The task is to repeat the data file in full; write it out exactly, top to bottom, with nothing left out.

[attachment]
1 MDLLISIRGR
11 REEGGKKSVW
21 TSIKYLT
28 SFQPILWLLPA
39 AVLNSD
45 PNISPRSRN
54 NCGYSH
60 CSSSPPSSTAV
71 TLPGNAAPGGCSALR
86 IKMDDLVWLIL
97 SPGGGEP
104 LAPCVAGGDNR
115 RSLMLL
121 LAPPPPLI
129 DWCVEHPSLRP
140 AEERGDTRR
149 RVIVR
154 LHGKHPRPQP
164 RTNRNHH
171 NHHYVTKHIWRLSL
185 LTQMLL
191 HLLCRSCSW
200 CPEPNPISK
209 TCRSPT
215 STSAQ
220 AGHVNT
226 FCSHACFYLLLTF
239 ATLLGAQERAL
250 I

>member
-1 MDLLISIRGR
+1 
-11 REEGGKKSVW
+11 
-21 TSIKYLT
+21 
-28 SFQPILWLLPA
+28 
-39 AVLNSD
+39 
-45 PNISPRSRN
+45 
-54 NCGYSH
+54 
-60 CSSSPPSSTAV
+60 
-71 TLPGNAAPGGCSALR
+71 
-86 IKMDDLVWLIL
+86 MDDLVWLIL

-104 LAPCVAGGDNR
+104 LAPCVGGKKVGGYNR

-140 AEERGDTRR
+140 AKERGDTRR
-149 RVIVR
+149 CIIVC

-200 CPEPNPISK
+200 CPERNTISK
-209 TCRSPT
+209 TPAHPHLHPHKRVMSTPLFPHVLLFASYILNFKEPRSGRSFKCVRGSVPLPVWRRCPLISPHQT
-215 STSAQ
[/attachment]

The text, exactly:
1 MDLLISIRGR
11 REEGGKKSVW
21 TSIKYLT
28 SFQPILWLLPA
39 AVLNSD
45 PNISPRSRN
54 NCGYSH
60 CSSSPPSSTAV
71 TLPGNAAPGGCSALR
86 IKMDDLVWLIL
97 SPGGGEP
104 LAPCVAGGDNR
115 RSLMLL
121 LAPPPPLI
129 DWCVEHPSLRP
140 AEERGDTRR
149 RVIVR
154 LHGKHPRPQP
164 RTNRNHH
171 NHHYVTKHIWRLSL
185 LTQMLL
191 HLLCRSCSW
200 CPEPNPISK
209 TCRSPT
215 STSAQ
220 AGHVNT
226 FCSHACFYLLLTF
239 ATLLGAQERAL
250 I

>member
-1 MDLLISIRGR
+1 
-11 REEGGKKSVW
+11 
-21 TSIKYLT
+21 
-28 SFQPILWLLPA
+28 
-39 AVLNSD
+39 
-45 PNISPRSRN
+45 
-54 NCGYSH
+54 
-60 CSSSPPSSTAV
+60 
-71 TLPGNAAPGGCSALR
+71 
-86 IKMDDLVWLIL
+86 MDDLVWLIL

-104 LAPCVAGGDNR
+104 LAPCVGGKKVGGYNR

-140 AEERGDTRR
+140 AKERGDTRR
-149 RVIVR
+149 CIIVC

-200 CPEPNPISK
+200 CPERNTISK
-209 TCRSPT
+209 TPAHPHLHPHKRVMSTPLFPHVLLFASYILNFKEPRSGRSFKCVRGSVPLPVWRRCPLISPHQT
-215 STSAQ